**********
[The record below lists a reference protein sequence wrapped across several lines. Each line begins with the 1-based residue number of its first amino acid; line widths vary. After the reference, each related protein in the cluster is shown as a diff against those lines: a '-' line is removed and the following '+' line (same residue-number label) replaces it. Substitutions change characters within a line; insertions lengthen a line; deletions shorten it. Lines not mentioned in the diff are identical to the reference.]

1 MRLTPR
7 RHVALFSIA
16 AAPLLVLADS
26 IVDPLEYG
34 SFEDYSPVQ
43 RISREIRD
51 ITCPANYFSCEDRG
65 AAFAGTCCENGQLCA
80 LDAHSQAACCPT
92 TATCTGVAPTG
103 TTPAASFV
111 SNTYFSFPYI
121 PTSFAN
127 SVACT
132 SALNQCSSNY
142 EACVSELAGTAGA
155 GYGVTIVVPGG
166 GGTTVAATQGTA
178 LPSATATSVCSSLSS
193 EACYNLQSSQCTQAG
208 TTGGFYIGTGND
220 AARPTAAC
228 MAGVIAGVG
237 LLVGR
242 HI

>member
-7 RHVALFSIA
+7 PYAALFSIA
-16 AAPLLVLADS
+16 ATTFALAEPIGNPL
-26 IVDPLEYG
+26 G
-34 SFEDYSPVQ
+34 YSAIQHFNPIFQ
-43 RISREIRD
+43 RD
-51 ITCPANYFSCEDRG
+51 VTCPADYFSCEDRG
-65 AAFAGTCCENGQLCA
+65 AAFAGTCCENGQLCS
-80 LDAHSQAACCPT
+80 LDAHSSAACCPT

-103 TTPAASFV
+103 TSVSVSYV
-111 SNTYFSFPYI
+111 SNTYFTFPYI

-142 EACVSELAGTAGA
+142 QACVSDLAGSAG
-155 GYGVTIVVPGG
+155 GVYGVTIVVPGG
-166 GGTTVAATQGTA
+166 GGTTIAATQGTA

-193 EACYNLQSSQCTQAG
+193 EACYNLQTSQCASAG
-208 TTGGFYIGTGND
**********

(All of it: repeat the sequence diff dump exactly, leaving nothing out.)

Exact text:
[The record below lists a reference protein sequence wrapped across several lines. Each line begins with the 1-based residue number of its first amino acid; line widths vary. After the reference, each related protein in the cluster is shown as a diff against those lines: a '-' line is removed and the following '+' line (same residue-number label) replaces it. Substitutions change characters within a line; insertions lengthen a line; deletions shorten it. Lines not mentioned in the diff are identical to the reference.]

1 MRLTPR
7 RHVALFSIA
16 AAPLLVLADS
26 IVDPLEYG
34 SFEDYSPVQ
43 RISREIRD
51 ITCPANYFSCEDRG
65 AAFAGTCCENGQLCA
80 LDAHSQAACCPT
92 TATCTGVAPTG
103 TTPAASFV
111 SNTYFSFPYI
121 PTSFAN
127 SVACT
132 SALNQCSSNY
142 EACVSELAGTAGA
155 GYGVTIVVPGG
166 GGTTVAATQGTA
178 LPSATATSVCSSLSS
193 EACYNLQSSQCTQAG
208 TTGGFYIGTGND
220 AARPTAAC
228 MAGVIAGVG
237 LLVGR
242 HI

>member
-7 RHVALFSIA
+7 PYAALFSIA
-16 AAPLLVLADS
+16 ATTFALAEPIGNPL
-26 IVDPLEYG
+26 G
-34 SFEDYSPVQ
+34 YSAIQHFNPIFQ
-43 RISREIRD
+43 RD
-51 ITCPANYFSCEDRG
+51 VTCPADYFSCEDRG
-65 AAFAGTCCENGQLCA
+65 AAFAGTCCENGQLCS
-80 LDAHSQAACCPT
+80 LDAHSSAACCPT

-103 TTPAASFV
+103 TSVSVSYV
-111 SNTYFSFPYI
+111 SNTYFTFPYI

-142 EACVSELAGTAGA
+142 QACVSDLAGSAG
-155 GYGVTIVVPGG
+155 GVYGVTIVVPGG
-166 GGTTVAATQGTA
+166 GGTTIAATQGTA

-193 EACYNLQSSQCTQAG
+193 EACYNLQTSQCASAG
-208 TTGGFYIGTGND